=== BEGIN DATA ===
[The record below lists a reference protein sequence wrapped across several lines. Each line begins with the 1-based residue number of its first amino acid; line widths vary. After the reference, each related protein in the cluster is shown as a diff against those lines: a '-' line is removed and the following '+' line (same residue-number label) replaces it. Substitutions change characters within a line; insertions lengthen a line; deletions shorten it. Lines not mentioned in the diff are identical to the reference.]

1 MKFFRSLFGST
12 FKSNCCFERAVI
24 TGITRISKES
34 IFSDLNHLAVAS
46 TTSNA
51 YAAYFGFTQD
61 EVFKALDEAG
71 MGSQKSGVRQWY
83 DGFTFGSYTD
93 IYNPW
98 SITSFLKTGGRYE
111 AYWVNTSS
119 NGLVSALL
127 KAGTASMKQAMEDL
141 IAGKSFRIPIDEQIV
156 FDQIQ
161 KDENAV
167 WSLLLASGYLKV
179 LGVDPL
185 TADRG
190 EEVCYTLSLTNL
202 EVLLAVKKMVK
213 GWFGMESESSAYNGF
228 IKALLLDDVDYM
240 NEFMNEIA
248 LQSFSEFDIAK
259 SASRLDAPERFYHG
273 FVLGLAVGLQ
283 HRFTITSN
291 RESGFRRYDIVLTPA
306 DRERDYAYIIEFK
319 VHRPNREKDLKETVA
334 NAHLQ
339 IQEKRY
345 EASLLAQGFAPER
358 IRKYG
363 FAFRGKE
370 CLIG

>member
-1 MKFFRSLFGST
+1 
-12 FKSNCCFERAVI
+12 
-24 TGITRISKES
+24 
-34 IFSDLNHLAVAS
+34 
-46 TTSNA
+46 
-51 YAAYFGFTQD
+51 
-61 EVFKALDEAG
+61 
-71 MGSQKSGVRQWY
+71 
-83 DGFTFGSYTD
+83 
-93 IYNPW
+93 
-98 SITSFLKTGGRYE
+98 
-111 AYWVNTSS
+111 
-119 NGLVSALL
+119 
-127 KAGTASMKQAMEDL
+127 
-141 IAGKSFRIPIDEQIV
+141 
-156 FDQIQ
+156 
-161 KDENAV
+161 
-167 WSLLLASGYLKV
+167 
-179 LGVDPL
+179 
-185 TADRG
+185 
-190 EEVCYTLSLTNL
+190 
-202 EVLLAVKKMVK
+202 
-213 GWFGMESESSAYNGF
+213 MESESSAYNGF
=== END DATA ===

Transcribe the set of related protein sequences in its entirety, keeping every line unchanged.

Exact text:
[The record below lists a reference protein sequence wrapped across several lines. Each line begins with the 1-based residue number of its first amino acid; line widths vary. After the reference, each related protein in the cluster is shown as a diff against those lines: a '-' line is removed and the following '+' line (same residue-number label) replaces it. Substitutions change characters within a line; insertions lengthen a line; deletions shorten it. Lines not mentioned in the diff are identical to the reference.]

1 MKFFRSLFGST
12 FKSNCCFERAVI
24 TGITRISKES
34 IFSDLNHLAVAS
46 TTSNA
51 YAAYFGFTQD
61 EVFKALDEAG
71 MGSQKSGVRQWY
83 DGFTFGSYTD
93 IYNPW
98 SITSFLKTGGRYE
111 AYWVNTSS
119 NGLVSALL
127 KAGTASMKQAMEDL
141 IAGKSFRIPIDEQIV
156 FDQIQ
161 KDENAV
167 WSLLLASGYLKV
179 LGVDPL
185 TADRG
190 EEVCYTLSLTNL
202 EVLLAVKKMVK
213 GWFGMESESSAYNGF
228 IKALLLDDVDYM
240 NEFMNEIA
248 LQSFSEFDIAK
259 SASRLDAPERFYHG
273 FVLGLAVGLQ
283 HRFTITSN
291 RESGFRRYDIVLTPA
306 DRERDYAYIIEFK
319 VHRPNREKDLKETVA
334 NAHLQ
339 IQEKRY
345 EASLLAQGFAPER
358 IRKYG
363 FAFRGKE
370 CLIG

>member
-1 MKFFRSLFGST
+1 
-12 FKSNCCFERAVI
+12 
-24 TGITRISKES
+24 
-34 IFSDLNHLAVAS
+34 
-46 TTSNA
+46 
-51 YAAYFGFTQD
+51 
-61 EVFKALDEAG
+61 
-71 MGSQKSGVRQWY
+71 
-83 DGFTFGSYTD
+83 
-93 IYNPW
+93 
-98 SITSFLKTGGRYE
+98 
-111 AYWVNTSS
+111 
-119 NGLVSALL
+119 
-127 KAGTASMKQAMEDL
+127 
-141 IAGKSFRIPIDEQIV
+141 
-156 FDQIQ
+156 
-161 KDENAV
+161 
-167 WSLLLASGYLKV
+167 
-179 LGVDPL
+179 
-185 TADRG
+185 
-190 EEVCYTLSLTNL
+190 
-202 EVLLAVKKMVK
+202 
-213 GWFGMESESSAYNGF
+213 MESESSAYNGF